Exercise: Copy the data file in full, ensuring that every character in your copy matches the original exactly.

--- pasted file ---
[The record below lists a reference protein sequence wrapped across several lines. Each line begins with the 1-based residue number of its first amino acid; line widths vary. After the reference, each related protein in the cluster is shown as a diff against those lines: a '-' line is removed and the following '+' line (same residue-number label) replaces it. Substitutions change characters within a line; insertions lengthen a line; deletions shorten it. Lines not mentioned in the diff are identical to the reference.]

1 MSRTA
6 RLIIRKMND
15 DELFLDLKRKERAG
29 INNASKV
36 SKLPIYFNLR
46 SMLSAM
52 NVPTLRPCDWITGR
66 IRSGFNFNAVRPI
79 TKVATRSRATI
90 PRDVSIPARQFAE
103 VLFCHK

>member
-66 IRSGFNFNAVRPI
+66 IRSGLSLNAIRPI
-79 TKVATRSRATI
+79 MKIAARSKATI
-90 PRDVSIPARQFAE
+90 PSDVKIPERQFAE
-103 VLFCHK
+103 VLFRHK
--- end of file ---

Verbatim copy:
[The record below lists a reference protein sequence wrapped across several lines. Each line begins with the 1-based residue number of its first amino acid; line widths vary. After the reference, each related protein in the cluster is shown as a diff against those lines: a '-' line is removed and the following '+' line (same residue-number label) replaces it. Substitutions change characters within a line; insertions lengthen a line; deletions shorten it. Lines not mentioned in the diff are identical to the reference.]

1 MSRTA
6 RLIIRKMND
15 DELFLDLKRKERAG
29 INNASKV
36 SKLPIYFNLR
46 SMLSAM
52 NVPTLRPCDWITGR
66 IRSGFNFNAVRPI
79 TKVATRSRATI
90 PRDVSIPARQFAE
103 VLFCHK

>member
-66 IRSGFNFNAVRPI
+66 IRSGLSLNAIRPI
-79 TKVATRSRATI
+79 MKIAARSKATI
-90 PRDVSIPARQFAE
+90 PSDVKIPERQFAE
-103 VLFCHK
+103 VLFRHK